2) I can at no point feel bored while reading any of the stories

"Thunderstruck," the title (and final) story, did the dazzling and heavy lifting. It's magnificent and I would read it over and over. "Some Terpsichore" and "Something Amazing" are also really, really good. So that's three of the nine that impressed me.

But I got bored during some of the others: "The House of Two Three-Legged Dogs" and "Hungry...more
Themes of loss, death, and afterlife abound in this short story collection from McCracken, a Boston native who set many of her stories in the Greater Boston Area. Despite being short stories, many of the pieces are of substantial length. For many of the characters, perception is far from reality. They lie to themselves or to others just to get through the day or whatever circumstances they are currently facing. They are fickle and petty. In short, they are very human, and eloquently rendered. Yo...more
Susie James
I won a copy of "Thunderstruck & Other Stories" in a Goodreads Giveaway. Some interruptions happened so I didn't finish all of Elizabeth's wonderful insights as quickly as I would have, but delays were a sweet helpmeet as it turns out. All of these stories are most beautifully crafted and what's more, have the heart and soul a reader relishes. If I were to pick out a single favorite, maybe it'd be ... aw, I would be lying. The way Elizabeth ends the collection -- with the title piece, about...more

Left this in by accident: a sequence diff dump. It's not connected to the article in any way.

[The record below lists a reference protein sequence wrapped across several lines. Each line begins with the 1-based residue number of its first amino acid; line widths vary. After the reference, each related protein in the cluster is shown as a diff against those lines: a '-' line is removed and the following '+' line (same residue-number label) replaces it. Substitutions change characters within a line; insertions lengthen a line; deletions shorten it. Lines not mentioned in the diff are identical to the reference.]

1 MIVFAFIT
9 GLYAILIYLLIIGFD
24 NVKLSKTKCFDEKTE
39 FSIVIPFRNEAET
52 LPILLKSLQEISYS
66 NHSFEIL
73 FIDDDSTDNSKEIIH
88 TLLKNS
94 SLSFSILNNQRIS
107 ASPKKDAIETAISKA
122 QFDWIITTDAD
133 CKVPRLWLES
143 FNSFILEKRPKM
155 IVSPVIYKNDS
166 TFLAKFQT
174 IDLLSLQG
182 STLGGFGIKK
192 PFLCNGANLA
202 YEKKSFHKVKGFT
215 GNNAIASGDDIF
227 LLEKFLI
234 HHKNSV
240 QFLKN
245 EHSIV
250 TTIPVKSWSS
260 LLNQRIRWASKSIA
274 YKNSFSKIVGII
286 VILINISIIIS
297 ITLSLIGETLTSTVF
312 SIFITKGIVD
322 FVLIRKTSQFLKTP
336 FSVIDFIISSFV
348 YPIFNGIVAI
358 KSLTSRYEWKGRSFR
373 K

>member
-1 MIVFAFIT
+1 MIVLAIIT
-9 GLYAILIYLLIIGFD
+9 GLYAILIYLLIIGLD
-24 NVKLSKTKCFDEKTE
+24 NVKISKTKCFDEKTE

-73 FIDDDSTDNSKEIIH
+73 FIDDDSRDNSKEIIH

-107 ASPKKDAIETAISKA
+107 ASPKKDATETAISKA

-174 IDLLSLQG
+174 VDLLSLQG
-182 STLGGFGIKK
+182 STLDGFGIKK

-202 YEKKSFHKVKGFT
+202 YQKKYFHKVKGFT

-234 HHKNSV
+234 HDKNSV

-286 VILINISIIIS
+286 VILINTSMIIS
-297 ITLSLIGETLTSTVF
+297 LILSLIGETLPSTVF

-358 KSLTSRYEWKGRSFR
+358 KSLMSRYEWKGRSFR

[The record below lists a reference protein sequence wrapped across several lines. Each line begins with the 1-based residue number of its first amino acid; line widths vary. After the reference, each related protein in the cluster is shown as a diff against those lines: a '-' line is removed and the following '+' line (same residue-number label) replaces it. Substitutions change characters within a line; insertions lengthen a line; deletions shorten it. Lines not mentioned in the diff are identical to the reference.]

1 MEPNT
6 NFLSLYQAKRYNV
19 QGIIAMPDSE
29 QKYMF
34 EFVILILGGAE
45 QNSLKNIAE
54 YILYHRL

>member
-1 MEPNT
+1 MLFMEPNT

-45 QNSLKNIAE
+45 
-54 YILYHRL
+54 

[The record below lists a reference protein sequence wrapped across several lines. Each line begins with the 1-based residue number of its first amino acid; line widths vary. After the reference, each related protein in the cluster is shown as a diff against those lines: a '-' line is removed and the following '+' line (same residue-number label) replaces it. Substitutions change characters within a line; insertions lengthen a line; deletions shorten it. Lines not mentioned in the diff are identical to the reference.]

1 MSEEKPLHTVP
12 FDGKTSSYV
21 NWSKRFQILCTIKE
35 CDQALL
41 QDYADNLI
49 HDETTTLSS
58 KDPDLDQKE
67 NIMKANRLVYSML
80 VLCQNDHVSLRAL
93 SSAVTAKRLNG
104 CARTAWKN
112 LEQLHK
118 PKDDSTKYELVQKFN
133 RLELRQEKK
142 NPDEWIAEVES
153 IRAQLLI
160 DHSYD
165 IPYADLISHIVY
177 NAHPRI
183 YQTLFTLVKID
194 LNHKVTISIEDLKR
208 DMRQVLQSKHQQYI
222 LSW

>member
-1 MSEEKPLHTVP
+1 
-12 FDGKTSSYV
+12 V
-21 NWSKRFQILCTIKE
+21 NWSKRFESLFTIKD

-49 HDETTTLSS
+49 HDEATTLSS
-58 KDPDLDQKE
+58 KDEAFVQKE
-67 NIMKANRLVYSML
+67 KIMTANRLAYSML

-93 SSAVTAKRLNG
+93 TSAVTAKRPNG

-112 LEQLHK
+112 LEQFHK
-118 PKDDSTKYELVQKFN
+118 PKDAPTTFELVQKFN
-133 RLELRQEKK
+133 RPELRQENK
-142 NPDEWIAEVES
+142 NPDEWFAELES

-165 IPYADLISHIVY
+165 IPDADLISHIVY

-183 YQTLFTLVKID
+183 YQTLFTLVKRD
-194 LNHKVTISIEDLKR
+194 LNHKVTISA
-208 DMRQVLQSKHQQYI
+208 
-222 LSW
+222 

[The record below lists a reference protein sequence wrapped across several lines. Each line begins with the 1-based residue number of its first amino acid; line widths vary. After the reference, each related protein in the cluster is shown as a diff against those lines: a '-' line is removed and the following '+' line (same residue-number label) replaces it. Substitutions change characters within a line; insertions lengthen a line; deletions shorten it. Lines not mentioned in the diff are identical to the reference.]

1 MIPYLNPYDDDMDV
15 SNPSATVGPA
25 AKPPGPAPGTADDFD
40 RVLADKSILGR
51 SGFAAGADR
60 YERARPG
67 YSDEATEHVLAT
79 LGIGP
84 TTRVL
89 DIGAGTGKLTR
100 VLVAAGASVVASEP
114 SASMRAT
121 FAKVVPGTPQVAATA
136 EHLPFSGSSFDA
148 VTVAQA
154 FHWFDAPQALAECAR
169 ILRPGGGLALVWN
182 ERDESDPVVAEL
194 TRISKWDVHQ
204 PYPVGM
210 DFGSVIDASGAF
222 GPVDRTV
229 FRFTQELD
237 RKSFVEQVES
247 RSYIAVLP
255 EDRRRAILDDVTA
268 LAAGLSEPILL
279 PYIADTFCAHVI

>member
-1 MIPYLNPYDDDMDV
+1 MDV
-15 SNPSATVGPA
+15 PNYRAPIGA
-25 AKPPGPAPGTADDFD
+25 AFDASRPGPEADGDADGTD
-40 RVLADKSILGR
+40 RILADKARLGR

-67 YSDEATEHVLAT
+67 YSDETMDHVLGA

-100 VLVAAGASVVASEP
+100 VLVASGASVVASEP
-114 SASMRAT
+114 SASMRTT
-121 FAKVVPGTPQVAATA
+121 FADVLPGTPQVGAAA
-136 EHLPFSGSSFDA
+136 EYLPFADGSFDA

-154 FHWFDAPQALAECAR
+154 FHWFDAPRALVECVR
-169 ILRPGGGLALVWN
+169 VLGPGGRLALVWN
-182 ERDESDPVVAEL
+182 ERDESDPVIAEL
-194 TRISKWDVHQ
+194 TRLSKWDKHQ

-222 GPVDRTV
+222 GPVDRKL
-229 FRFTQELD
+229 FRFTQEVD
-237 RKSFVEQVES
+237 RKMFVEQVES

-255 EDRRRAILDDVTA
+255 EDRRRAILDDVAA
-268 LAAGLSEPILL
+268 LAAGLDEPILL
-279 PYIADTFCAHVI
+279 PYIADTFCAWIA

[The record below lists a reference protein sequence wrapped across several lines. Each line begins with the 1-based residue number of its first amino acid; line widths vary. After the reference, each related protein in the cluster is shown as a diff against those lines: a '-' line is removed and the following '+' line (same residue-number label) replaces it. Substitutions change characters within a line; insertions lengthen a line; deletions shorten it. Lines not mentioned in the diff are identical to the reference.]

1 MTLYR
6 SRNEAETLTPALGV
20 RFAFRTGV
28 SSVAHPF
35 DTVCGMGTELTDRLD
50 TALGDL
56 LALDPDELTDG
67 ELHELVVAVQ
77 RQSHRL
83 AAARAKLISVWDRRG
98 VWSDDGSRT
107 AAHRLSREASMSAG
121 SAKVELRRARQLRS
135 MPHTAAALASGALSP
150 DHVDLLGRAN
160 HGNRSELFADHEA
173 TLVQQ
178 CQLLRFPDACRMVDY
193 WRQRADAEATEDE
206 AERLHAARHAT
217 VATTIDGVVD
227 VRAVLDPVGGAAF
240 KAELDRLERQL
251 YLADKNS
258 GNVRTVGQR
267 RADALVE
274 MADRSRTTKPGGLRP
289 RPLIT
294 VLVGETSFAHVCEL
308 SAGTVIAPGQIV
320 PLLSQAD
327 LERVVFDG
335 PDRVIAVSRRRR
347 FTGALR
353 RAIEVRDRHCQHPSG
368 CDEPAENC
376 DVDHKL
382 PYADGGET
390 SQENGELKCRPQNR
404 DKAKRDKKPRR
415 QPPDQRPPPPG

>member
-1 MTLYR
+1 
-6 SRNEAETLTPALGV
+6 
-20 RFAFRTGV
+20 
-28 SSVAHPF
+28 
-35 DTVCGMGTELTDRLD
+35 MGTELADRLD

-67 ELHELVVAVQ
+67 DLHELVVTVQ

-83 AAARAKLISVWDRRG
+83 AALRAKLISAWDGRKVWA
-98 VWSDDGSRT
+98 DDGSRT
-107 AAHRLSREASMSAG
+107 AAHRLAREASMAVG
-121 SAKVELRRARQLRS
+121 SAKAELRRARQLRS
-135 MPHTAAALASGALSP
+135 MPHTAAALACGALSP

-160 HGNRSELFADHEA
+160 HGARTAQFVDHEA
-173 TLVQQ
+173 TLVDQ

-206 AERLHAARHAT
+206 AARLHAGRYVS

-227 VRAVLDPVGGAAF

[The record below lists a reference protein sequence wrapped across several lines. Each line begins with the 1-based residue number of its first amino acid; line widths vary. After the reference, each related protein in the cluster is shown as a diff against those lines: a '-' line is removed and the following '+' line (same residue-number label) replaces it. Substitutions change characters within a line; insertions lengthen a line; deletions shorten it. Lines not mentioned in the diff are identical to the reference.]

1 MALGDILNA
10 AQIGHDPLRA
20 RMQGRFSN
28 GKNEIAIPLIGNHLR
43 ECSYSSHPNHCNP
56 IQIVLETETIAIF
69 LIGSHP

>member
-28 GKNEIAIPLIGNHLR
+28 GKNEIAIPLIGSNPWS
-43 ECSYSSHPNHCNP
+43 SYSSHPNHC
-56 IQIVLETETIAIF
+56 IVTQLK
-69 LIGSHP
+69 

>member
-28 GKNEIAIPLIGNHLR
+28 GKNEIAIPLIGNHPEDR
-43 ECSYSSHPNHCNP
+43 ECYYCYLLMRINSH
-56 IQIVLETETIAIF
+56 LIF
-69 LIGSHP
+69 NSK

The amazing reader's adviser, Ann Patchett, gushes about Elizabeth McCracken's writing skills. She also happens to be her best friend and only pre-editorial reader.

Her prose is spectacular. Her stories are good, and the story about the murdered library patron's impact on the librarians particularly held true to this Valley Cottage Librarian. Each was a bit dark, and somewhat weird, but human, beautifully written and compulsively readable.

I'm really curious about the rest of her work now.
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Elizabeth McCracken (born 1966) is an American author. She is married to the novelist Edward Carey, with whom she has two children - August George Carey Harvey and Matilda Libby Mary Harvey. An earlier child died before birth, an experience which formed the basis for McCracken's memoir, An Exact Replica of a Figment of My Imagination.

McCracken, a graduate of the Iowa Writers' Workshop, was born in...more
More about Elizabeth McCracken...
The Giant's House An Exact Replica of a Figment of My Imagination Niagara Falls All Over Again Here's Your Hat What's Your Hurry The American Child